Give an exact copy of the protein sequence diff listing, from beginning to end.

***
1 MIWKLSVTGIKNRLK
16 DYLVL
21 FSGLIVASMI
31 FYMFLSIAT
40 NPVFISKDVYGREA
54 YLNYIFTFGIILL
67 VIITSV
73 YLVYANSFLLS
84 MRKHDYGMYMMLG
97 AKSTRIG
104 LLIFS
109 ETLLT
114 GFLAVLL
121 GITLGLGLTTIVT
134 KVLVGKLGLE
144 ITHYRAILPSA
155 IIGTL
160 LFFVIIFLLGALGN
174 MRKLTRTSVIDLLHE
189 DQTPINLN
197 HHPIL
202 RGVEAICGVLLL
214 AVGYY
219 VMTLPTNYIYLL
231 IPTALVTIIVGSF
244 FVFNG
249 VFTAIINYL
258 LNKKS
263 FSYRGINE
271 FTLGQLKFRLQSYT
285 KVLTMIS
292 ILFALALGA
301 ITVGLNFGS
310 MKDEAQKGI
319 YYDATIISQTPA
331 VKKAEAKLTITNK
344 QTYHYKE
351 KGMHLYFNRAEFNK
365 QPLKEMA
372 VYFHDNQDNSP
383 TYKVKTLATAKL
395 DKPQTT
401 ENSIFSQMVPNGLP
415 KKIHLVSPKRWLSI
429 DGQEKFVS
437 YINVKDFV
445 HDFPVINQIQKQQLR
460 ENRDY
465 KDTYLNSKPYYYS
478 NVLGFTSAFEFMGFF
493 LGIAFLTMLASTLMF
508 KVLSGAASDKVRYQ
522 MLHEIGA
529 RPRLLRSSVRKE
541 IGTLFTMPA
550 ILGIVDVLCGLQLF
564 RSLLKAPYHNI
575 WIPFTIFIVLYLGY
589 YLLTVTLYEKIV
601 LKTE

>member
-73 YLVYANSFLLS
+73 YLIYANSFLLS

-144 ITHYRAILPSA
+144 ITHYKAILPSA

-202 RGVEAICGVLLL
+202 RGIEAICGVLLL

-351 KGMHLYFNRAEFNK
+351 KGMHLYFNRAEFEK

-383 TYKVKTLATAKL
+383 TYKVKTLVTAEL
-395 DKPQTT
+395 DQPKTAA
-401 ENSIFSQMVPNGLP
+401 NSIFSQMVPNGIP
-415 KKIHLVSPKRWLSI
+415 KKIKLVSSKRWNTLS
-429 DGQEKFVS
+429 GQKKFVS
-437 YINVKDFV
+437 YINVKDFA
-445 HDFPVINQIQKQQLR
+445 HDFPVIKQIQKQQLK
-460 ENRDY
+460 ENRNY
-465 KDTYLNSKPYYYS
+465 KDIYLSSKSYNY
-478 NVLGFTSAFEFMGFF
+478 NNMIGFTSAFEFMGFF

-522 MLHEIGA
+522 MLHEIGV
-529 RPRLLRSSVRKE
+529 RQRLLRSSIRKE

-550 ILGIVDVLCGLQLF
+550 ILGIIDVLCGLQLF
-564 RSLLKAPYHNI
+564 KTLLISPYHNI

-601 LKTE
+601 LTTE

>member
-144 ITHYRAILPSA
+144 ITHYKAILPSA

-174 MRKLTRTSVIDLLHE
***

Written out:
1 MIWKLSVTGIKNRLK
16 DYLVL
21 FSGLIVASMI
31 FYMFLSIAT
40 NPVFISKDVYGREA
54 YLNYIFTFGIILL
67 VIITSV
73 YLVYANSFLLS
84 MRKHDYGMYMMLG
97 AKSTRIG
104 LLIFS
109 ETLLT
114 GFLAVLL
121 GITLGLGLTTIVT
134 KVLVGKLGLE
144 ITHYRAILPSA
155 IIGTL
160 LFFVIIFLLGALGN
174 MRKLTRTSVIDLLHE
189 DQTPINLN
197 HHPIL
202 RGVEAICGVLLL
214 AVGYY
219 VMTLPTNYIYLL
231 IPTALVTIIVGSF
244 FVFNG
249 VFTAIINYL
258 LNKKS
263 FSYRGINE
271 FTLGQLKFRLQSYT
285 KVLTMIS
292 ILFALALGA
301 ITVGLNFGS
310 MKDEAQKGI
319 YYDATIISQTPA
331 VKKAEAKLTITNK
344 QTYHYKE
351 KGMHLYFNRAEFNK
365 QPLKEMA
372 VYFHDNQDNSP
383 TYKVKTLATAKL
395 DKPQTT
401 ENSIFSQMVPNGLP
415 KKIHLVSPKRWLSI
429 DGQEKFVS
437 YINVKDFV
445 HDFPVINQIQKQQLR
460 ENRDY
465 KDTYLNSKPYYYS
478 NVLGFTSAFEFMGFF
493 LGIAFLTMLASTLMF
508 KVLSGAASDKVRYQ
522 MLHEIGA
529 RPRLLRSSVRKE
541 IGTLFTMPA
550 ILGIVDVLCGLQLF
564 RSLLKAPYHNI
575 WIPFTIFIVLYLGY
589 YLLTVTLYEKIV
601 LKTE

>member
-73 YLVYANSFLLS
+73 YLIYANSFLLS

-144 ITHYRAILPSA
+144 ITHYKAILPSA

-202 RGVEAICGVLLL
+202 RGIEAICGVLLL

-351 KGMHLYFNRAEFNK
+351 KGMHLYFNRAEFEK

-383 TYKVKTLATAKL
+383 TYKVKTLVTAEL
-395 DKPQTT
+395 DQPKTAA
-401 ENSIFSQMVPNGLP
+401 NSIFSQMVPNGIP
-415 KKIHLVSPKRWLSI
+415 KKIKLVSSKRWNTLS
-429 DGQEKFVS
+429 GQKKFVS
-437 YINVKDFV
+437 YINVKDFA
-445 HDFPVINQIQKQQLR
+445 HDFPVIKQIQKQQLK
-460 ENRDY
+460 ENRNY
-465 KDTYLNSKPYYYS
+465 KDIYLSSKSYNY
-478 NVLGFTSAFEFMGFF
+478 NNMIGFTSAFEFMGFF

-522 MLHEIGA
+522 MLHEIGV
-529 RPRLLRSSVRKE
+529 RQRLLRSSIRKE

-550 ILGIVDVLCGLQLF
+550 ILGIIDVLCGLQLF
-564 RSLLKAPYHNI
+564 KTLLISPYHNI

-601 LKTE
+601 LTTE

>member
-144 ITHYRAILPSA
+144 ITHYKAILPSA

-174 MRKLTRTSVIDLLHE